AMALFARD: Hold impeachment hearings to preserve the rule of law

The Constitution mandates that the House of Representatives hold impeachment hearings on President Trump’s alleged crimes.

op-muller-wikimedia

Special Counsel Robert Mueller is the most thorough and impartial fact-finder we could have asked for to investigate Russian election interference and Trump’s efforts to obstruct justice.

Courtesy Wikimedia Commons

After the release of the damning Mueller Report, the House of Representatives is faced with an important decision — the decision of whether to hold impeachment hearings. Special Counsel Robert Mueller is the most thorough and impartial fact-finder we could have asked for, and it is unlikely that Congressional investigations will shed more light for us on either Russian election interference or President Donald Trump’s efforts to obstruct justice. Mueller makes clear that, as a Department of Justice prosecutor, he is not in a position, legally or practically, to prosecute Trump on obstruction of justice. He writes that it’s Congress’s duty to ensure that no man is above the law. We can surmise that — but for Trump’s unique position as president — the mountain of obstruction evidence would have led him to be charged with a crime.

If we are constitutionalists and believe in the rule of law, the only available trial venue for presidential crime is Congress. Impeachment and removal are special prosecutorial components of the American justice system that lie outside the purview of the executive branch. The decision by the House of Representatives to hold impeachment hearings should be guided by the merits of the President’s alleged crimes, not partisan electoral considerations. Maybe it’s not ideal for Democrats’ 2020 electoral chances to pursue impeachment hearings, but the Constitution has set forth the guidelines for bringing a president to justice. We cannot follow the Constitution only when convenient. We cannot set a precedent that this president or future presidents won’t be brought to justice when one party fears losing a future election.

A declination to prosecute the president for criminal conduct out of partisan electoral considerations would be a disaster for our system of justice and the rule of law. A decision to prosecute the president based on a dislike of him or his policies rather than the merits of his alleged crimes would also erode the rule of law. In order to fulfill its duties, Congress must pursue justice based on facts and impartial assessments, just as Mueller did.

The reticence of the Democratic leaders of the House of Representatives to hold impeachment hearings is undergirded by a deceptively reasonable claim — let the voters judge Trump’s alleged crimes in a year and a half at the ballot box. This argument is dangerous for several reasons. First, it presumes that a presidential election can serve as substitute for Congress’s constitutional duties. It cannot. In 2018, we voted in a new Congress — sworn in a few months ago. There is no legitimate rationale for the new Congress to decline to fulfill its Constitutional mandate. Second, it is unreasonable to expect that voters will make their voting decisions in 2020 based exclusively on Trump’s alleged crimes. The 2020 election is not a trial venue. Voters are choosing the country’s leader for the next four years — they are not submitting a jury verdict on criminal charges. Third, House Democratic leaders seem to assume that if voters re-elect Trump, he earns a free pass for his past criminal activity. Offering Trump a path to avoid impeachment through re-election undermines our system of justice. The notion that politicians can evade prosecution for crimes if they are popular or win re-election exempts them from the rule of law applicable to every other American.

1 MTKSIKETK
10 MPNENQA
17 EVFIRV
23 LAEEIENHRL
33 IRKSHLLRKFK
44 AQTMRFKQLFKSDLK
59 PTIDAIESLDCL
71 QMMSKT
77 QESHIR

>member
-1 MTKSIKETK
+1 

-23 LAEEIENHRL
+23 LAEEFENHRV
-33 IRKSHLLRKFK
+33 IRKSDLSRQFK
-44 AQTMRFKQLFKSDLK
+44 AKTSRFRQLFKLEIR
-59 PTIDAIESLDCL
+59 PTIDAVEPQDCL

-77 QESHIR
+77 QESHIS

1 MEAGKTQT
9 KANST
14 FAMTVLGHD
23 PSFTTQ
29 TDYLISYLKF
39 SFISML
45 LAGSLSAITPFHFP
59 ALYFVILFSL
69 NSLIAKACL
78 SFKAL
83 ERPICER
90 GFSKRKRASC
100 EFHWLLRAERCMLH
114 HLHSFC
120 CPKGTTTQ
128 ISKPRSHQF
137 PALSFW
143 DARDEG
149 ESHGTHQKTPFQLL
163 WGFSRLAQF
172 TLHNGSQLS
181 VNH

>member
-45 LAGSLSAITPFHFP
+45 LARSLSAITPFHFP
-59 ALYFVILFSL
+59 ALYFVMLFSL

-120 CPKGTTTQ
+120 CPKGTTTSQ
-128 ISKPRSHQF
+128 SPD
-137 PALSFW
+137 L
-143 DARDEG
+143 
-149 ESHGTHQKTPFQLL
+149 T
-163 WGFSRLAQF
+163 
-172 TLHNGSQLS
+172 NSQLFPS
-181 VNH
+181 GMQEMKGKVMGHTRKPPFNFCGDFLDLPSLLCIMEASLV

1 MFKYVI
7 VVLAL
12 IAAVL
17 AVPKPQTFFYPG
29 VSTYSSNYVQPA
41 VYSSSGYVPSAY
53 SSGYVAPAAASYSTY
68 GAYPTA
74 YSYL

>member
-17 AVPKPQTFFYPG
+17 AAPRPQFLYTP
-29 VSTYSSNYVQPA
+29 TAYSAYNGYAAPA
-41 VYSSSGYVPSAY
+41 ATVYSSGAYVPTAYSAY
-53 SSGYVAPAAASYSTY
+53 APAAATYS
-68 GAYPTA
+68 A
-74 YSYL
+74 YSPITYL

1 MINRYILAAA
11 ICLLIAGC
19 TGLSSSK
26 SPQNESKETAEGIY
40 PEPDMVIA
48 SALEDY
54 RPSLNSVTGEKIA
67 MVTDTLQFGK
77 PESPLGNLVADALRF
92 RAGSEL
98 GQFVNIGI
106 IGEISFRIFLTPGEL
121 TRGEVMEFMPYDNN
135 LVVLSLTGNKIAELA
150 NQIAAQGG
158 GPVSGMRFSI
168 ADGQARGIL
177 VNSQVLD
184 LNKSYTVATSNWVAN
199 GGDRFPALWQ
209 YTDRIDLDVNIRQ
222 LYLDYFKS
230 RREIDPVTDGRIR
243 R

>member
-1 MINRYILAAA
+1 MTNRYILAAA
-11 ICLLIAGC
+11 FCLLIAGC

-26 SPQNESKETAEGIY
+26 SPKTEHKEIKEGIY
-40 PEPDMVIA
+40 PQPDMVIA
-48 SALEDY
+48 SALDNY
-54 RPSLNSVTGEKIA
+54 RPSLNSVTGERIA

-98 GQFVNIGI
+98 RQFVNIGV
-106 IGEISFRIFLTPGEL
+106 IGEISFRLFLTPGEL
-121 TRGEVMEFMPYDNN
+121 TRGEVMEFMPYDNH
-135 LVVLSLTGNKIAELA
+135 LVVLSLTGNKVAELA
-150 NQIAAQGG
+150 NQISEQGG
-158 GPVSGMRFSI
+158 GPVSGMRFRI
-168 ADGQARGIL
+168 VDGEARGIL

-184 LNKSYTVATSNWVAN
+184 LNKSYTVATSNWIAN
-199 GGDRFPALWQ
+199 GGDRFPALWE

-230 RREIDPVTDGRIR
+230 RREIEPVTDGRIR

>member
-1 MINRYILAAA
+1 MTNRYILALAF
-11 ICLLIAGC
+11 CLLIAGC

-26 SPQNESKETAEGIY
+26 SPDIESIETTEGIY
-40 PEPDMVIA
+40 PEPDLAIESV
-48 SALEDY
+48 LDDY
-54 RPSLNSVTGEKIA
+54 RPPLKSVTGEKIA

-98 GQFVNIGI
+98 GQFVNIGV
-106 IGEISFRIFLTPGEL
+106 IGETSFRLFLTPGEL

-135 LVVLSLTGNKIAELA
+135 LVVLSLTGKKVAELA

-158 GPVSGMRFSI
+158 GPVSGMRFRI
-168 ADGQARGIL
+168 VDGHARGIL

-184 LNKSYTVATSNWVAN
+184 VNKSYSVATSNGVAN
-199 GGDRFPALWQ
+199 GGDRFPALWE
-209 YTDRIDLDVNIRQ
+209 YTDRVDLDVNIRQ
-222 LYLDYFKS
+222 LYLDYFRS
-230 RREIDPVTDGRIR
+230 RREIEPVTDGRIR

There are partisan political considerations swirling in the minds of Democrats today, but there are times when our leaders in Congress must do things that are right even when they are politically costly. There are moments in American history that demand courage. If Democrats make the decision on impeachment hearings based on election fears and not the merits of the crimes, we have only ourselves to blame for tearing up the Constitution. The House of Representatives’ abdication of duty would constitute a silent constitutional crisis — a moment in our history when the institutional mechanisms set forth by the Constitution spectacularly failed to uphold justice. The Constitution is sacred. The rule of law is bigger than one election. Our country is worth more than one election.

There are many Democrats who worry that holding impeachment hearings may doom us to four more years of bad Trump policies and even more presidential misconduct. Democrats must remember this — we can’t control his choices — we can only control ours. It’s in our hands whether to adhere to the Constitution and the rule of law — or not. I say we should. What Trump does in the future is his prerogative. The prospect of him committing future crimes shouldn’t allow him to evade justice for his past crimes. He may choose lawlessness. We should not.

Congress is full of partisan hacks, but there are some rare situations when the Constitution asks them to be more than that. This is one of those situations. The composition of the jury — in this case a Congress with many Republican members who carry water for Trump — should not dissuade Democrats from themselves doing the right thing. Let the Republicans put party above country if they so choose — we should not.

Naveed Amalfard is an incoming 1L student in the University of Virginia School of Law.

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